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National Credit Union Administration board nominee Kyle Hauptman told the Senate Banking Committee recently that he believes that the NCUA should give credit unions “significant incentives” to become Minority Depository Institutions.
“As we know from the last financial crisis, we get what we incentivize,” he said, in answers to questions posed by Senate Banking ranking Democrat Sherrod Brown of Ohio. “We should use incentives to create positive outcomes.”
Hauptman said that the NCUA currently encourages credit unions to become low-income institutions, by offering such institutions the opportunity to access secondary capital and a removal of the member business lending cap. “Currently, there are limited incentives for credit unions to be designated as minority depository institutions (MDIs),” he said, adding, “I believe the NCUA should create significant incentives for credit unions to be designated as MDIs and to help create new ones.”
The Banking Committee does not release the answers to questions that senators submit following a nominee’s confirmation hearing. A copy of Brown’s questions and answers was obtained by Washington Credit Union Daily. It is unclear whether other senators also submitted questions.
Prior to the committee vote, Brown criticized Hauptman for being vague in answering questions. “His testimony and answers to questions at the hearing and for the record do not provide any details on what types of policies he will advocate for to actually help the credit union members he would serve,” Brown said.
In his written answers, Hauptman said that the pandemic has forced federal agencies to change how they operate, noting that the NCUA has been conducting virtual exams throughout the coronavirus crisis.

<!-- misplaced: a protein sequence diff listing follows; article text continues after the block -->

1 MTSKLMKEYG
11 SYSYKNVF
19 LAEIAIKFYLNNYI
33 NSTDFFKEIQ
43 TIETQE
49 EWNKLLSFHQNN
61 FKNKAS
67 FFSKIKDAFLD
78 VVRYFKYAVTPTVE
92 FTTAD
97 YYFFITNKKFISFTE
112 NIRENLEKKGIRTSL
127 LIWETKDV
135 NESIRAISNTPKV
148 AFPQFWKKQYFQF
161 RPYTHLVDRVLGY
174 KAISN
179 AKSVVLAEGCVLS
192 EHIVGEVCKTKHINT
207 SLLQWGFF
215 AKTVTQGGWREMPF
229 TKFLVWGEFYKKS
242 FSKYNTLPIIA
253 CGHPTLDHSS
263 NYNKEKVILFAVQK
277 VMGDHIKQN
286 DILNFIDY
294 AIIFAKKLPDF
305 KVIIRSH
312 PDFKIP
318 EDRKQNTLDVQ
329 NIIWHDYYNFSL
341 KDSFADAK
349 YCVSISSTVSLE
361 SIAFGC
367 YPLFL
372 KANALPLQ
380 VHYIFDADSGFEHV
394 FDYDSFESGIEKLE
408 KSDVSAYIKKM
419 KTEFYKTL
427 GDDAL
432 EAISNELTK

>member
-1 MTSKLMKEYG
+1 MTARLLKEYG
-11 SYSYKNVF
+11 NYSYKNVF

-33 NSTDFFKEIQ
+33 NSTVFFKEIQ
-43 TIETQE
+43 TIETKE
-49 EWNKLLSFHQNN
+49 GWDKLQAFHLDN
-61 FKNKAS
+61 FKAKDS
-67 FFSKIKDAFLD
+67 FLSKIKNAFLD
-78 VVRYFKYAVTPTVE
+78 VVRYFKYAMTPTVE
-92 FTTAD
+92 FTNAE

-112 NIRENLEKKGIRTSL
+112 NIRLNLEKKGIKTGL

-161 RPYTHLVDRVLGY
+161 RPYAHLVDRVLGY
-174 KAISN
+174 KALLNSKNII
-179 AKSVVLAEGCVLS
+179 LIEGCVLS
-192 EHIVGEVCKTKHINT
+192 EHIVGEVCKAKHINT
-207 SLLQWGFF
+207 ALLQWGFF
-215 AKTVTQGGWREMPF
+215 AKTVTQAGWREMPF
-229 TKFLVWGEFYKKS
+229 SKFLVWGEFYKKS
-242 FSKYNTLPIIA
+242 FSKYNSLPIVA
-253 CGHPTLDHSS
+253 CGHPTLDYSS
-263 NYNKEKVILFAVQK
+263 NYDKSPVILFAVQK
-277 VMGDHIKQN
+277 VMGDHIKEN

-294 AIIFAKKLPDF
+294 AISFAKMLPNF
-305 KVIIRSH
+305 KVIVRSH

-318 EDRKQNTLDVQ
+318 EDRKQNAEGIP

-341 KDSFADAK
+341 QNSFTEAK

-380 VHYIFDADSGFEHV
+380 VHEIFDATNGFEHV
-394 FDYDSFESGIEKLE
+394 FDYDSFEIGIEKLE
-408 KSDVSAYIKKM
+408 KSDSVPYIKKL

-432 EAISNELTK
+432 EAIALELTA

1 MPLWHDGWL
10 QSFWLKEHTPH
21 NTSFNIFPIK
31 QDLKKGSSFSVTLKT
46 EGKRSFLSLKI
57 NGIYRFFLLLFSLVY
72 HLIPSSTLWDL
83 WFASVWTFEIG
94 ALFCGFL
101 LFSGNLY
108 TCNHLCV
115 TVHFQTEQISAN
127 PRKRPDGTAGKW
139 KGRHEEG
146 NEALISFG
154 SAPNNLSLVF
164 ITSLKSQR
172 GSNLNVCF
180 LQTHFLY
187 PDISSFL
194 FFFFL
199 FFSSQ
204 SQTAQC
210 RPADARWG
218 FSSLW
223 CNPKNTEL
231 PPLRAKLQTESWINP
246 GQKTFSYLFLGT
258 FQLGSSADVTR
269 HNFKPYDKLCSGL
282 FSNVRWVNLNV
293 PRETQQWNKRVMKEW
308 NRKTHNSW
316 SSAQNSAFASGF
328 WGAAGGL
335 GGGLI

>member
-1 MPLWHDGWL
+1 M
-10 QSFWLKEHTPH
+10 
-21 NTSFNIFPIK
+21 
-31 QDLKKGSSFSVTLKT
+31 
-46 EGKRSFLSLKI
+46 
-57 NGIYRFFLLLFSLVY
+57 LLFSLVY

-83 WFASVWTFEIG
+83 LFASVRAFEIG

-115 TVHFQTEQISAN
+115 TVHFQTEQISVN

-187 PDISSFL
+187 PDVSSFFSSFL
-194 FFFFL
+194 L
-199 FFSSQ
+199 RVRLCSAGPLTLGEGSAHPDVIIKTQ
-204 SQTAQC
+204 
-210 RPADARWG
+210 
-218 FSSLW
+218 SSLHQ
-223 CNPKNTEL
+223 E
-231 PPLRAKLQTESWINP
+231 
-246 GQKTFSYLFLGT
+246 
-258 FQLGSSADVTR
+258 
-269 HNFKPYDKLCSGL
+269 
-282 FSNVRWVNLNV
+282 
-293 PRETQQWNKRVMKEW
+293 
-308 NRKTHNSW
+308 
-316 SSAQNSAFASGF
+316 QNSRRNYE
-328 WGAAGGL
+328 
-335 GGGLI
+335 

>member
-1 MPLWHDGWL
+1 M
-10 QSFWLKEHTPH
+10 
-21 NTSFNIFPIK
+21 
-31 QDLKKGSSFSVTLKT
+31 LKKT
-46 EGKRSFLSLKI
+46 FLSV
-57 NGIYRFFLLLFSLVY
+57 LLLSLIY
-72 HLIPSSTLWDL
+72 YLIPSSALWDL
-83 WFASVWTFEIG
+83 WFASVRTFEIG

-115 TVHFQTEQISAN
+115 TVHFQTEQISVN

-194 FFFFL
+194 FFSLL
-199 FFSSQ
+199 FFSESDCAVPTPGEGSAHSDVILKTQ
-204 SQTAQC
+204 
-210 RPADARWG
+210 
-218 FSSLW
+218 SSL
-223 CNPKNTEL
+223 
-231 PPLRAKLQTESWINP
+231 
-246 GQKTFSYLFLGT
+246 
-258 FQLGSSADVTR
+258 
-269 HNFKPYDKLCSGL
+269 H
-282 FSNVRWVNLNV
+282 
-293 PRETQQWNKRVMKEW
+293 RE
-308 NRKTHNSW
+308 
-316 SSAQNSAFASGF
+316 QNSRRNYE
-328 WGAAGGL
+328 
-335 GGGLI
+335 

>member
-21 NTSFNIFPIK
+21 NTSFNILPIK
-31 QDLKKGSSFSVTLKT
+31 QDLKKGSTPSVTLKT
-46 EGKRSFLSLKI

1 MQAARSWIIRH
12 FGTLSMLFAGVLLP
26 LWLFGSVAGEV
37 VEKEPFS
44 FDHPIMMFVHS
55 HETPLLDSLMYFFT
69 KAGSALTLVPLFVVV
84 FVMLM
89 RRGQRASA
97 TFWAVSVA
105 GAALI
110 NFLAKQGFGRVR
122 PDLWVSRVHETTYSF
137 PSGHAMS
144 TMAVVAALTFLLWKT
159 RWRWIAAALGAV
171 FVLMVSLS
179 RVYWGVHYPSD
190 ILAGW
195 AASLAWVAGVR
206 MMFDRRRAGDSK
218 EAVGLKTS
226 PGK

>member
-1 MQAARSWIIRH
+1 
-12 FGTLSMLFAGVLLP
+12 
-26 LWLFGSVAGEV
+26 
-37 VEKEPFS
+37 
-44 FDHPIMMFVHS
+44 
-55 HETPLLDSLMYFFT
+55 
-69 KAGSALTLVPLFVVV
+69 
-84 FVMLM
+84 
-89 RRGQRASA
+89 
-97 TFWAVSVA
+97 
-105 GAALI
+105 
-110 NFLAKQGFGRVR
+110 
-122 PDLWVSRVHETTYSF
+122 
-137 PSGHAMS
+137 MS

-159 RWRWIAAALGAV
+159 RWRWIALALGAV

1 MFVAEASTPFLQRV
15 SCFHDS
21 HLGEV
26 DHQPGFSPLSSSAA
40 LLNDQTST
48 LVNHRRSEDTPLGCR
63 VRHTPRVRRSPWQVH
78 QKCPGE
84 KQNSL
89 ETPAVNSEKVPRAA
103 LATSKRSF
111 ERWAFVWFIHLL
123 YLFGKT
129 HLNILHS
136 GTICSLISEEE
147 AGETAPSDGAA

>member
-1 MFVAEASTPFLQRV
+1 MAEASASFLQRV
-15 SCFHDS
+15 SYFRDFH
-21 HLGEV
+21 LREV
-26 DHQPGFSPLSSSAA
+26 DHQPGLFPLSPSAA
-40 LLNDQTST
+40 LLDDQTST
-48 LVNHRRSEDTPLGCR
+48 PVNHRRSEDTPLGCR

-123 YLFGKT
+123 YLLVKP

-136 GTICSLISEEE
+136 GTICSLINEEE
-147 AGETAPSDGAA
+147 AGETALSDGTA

“In the future, virtual examinations could save all parties time and money, and the NCUA Board should carefully consider making different parts of the examination process virtual,” he said, adding that other remote activities could continue after the recovery from the pandemic.
“This pandemic forced financial institutions to explore new online options, like opening an account online, utilizing shared branch networks, or using e-signatures and verifications,” he said. “Some of these practices may be useful post-pandemic.”
Asked about overdraft fees, Hauptman said that as a member of the board, he would work “to prevent the collection of fees that are incompatible with the credit union system’s mission of providing affordable financial services to working families.” He added, “The main goal should always be ‘a better deal,’ in that any fees charged by a credit union should be a superior alternative to other options, such as late fees charged by government or utilities.”
The Senate Banking Committee last week recommended that Hauptman be confirmed. The Senate left town until after Labor Day without voting on the nomination. The Senate could come back sooner if there is a deal on the next coronavirus stimulus bill and Hauptman could be confirmed then.
Hauptman declined to state a position on a controversial overdraft proposal by NCUA Chairman Rodney Hood that would have replaced the 45-day limit to correct an overdraft with a requirement that credit unions have a policy that sets a reasonable deadline for solving the overdraft.
The proposal was tabled, when board members J. Mark McWatters and Todd Harper declined to support it. If confirmed, Hauptman would replace McWatters on the board; if he supported the policy, it would pass. He remained noncommittal about it, simply saying, “I will vote to approve it only if consumers and the safety and soundness of the credit union system are protected.”
Hauptman also declined to take a position on a proposal by Harper to increase staffing for the NCUA’s consumer protection program. That too would pass the board if Hauptman were to support it. Asked about the proposal, Hauptman said, “I will work to ensure that the NCUA enforces all consumer protection laws and protects credit union member-owners.”